Duck, You Sucker is no exception. James Coburn and Rod Steiger dominate the film with their performances; the former as “John” Mallory, an IRA explosives expert who has fled his homeland for Mexico, and the latter as Juan Miranda, a tough, self-interested Mexican bandit. Sure, Coburn’s accent sometimes strays towards the realm of cod, but he has a magnificent moustache to make up for it. His cool, jaded, bad-assery combined with Steiger’s hot-headed Juan, make them a compelling duo. That being said, I think Steiger might narrowly steal the show: here, he’s a thousand miles away from Brando’s brother Charlie in On the Waterfront. He fumes, spits, curses, brags, is grief-stricken and powerless and heart-broken… basically, it’s a masterful example of range and characterisation.

Rod Steiger as Juan Miranda in Duck, You Sucker!

Range – that’s an important word when describing this film, because tonally, it’s hard to get a handle on. It’s more serious than the cover, or the name/s, would have us believe, with some fairly heavy, emotionally-charged scenes. The shift from stereotypical desert landscape to the authoritarian town of Mesa Verde is a jolt to the system; a stark contrast between lawless, frontier justice and oppressive, dictatorial control. Far from a plot device, these scenes form an emotional backbone to the film. Famously, Leone gave Director of Photography Giuseppe Ruzzolini prints from Goya’s “The Disasters of War”, as inspiration for the firing squad scenes in Mesa Verde.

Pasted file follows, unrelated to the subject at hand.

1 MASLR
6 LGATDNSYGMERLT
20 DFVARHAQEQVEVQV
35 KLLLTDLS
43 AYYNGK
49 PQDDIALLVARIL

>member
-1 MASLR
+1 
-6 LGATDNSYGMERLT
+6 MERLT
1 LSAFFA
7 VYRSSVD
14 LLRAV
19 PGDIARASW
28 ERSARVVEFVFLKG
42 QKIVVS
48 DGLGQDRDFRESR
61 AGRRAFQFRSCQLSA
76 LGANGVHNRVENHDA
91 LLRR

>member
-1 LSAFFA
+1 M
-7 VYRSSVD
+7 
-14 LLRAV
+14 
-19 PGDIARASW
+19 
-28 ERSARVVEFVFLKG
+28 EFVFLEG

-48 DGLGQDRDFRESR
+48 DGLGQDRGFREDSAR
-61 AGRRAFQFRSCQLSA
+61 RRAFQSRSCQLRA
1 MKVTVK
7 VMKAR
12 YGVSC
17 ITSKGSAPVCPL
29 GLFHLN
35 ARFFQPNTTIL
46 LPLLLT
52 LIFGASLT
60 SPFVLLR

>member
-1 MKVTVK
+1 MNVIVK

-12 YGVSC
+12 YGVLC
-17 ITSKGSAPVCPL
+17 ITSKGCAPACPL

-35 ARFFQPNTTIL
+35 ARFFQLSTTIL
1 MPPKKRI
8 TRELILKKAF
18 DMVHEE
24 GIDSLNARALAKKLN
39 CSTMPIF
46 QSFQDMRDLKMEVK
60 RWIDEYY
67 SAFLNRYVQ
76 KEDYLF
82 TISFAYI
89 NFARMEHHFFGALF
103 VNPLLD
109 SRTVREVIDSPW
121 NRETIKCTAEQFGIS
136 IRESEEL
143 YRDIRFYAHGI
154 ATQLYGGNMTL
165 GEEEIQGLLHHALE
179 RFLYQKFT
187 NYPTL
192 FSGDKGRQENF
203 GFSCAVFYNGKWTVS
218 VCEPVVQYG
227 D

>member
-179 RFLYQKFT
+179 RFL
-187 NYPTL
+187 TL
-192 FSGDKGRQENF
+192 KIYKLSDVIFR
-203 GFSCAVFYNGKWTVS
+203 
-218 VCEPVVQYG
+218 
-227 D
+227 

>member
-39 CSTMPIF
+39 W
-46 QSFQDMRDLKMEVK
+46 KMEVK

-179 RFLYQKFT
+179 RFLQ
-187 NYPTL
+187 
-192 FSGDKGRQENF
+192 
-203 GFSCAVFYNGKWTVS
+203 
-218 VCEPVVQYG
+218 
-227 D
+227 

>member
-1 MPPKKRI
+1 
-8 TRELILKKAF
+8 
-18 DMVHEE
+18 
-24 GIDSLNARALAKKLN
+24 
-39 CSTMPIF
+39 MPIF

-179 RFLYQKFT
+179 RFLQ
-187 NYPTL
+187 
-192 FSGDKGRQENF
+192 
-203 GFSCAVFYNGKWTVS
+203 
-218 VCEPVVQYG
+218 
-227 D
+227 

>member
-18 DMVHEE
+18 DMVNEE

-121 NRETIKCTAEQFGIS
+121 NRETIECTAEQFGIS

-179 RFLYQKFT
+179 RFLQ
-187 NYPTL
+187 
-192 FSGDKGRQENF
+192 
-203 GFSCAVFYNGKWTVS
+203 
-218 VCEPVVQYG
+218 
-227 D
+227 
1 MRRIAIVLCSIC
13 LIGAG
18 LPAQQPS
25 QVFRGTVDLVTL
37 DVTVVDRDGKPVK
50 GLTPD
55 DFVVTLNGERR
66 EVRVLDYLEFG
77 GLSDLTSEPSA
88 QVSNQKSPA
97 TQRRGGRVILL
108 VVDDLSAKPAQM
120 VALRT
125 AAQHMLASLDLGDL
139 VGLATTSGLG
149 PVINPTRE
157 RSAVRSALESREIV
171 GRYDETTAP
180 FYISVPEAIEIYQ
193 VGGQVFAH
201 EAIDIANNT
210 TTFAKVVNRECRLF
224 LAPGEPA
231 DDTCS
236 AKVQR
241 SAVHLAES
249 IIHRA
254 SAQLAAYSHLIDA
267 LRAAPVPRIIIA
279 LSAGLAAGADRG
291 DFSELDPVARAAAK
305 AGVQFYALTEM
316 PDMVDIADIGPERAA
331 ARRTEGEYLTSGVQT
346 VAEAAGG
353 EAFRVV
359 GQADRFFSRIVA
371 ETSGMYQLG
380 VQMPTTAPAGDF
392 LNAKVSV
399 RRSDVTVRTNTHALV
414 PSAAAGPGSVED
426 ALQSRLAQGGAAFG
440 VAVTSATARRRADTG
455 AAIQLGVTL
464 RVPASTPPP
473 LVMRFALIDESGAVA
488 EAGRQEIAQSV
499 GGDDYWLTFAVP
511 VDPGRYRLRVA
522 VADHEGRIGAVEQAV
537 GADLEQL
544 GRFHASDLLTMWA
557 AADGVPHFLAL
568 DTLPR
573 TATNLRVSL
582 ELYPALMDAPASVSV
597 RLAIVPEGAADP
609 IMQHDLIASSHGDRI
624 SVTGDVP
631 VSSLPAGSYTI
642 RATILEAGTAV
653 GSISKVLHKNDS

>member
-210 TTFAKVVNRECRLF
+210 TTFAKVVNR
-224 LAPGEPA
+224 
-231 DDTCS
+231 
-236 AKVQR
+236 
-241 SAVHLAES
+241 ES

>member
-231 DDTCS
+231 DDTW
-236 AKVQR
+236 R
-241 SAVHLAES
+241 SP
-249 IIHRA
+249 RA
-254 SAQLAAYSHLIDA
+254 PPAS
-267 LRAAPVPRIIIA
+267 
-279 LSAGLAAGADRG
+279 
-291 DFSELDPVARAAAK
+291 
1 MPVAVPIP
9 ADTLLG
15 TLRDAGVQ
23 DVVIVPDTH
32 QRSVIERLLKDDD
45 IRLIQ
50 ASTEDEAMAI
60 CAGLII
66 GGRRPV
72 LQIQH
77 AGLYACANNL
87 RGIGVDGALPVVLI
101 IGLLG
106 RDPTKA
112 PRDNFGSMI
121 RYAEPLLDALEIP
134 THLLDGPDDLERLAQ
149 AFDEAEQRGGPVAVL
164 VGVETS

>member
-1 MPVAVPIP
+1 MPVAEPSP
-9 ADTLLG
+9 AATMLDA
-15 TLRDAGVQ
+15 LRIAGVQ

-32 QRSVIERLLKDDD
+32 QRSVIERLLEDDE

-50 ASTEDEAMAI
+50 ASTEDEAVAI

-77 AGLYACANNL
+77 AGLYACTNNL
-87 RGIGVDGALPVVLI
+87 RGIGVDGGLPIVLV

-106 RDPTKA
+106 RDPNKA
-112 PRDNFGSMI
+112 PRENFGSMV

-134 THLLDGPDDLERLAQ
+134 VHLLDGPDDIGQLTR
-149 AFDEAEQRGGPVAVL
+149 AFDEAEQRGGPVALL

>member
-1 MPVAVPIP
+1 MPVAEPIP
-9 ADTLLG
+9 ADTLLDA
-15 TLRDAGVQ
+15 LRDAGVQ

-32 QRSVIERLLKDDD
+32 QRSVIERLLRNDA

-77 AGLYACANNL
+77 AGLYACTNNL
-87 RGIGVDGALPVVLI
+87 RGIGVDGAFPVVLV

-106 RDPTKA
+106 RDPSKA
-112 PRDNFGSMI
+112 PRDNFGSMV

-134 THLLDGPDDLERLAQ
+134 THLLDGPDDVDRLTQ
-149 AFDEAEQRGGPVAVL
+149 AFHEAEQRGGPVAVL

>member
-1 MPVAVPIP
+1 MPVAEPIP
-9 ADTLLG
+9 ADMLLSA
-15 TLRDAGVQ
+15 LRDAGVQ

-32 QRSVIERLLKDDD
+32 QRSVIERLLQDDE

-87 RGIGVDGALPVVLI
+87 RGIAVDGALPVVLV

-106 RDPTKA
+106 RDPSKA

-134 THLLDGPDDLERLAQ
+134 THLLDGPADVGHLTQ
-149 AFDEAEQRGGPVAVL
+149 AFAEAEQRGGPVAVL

Leone’s Westerns are well known for their revisionist tendencies, de-romantizing both the West and the Western, so it’s hardly surprising that with Duck, You Sucker, he takes a step further, to de-romanticize the idea of revolution itself. As John says:

“When I started using dynamite… I believed in… many things, all of it! Now, I believe only in dynamite.”